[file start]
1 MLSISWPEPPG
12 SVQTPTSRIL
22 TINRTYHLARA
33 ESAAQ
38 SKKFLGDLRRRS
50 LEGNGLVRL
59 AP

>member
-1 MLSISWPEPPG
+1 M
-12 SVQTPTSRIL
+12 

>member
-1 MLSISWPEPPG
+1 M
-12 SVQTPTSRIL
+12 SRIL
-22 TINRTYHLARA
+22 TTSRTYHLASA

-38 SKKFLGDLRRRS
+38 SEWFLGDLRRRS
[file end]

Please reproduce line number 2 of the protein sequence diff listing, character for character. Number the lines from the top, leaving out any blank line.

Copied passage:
12 SVQTPTSRIL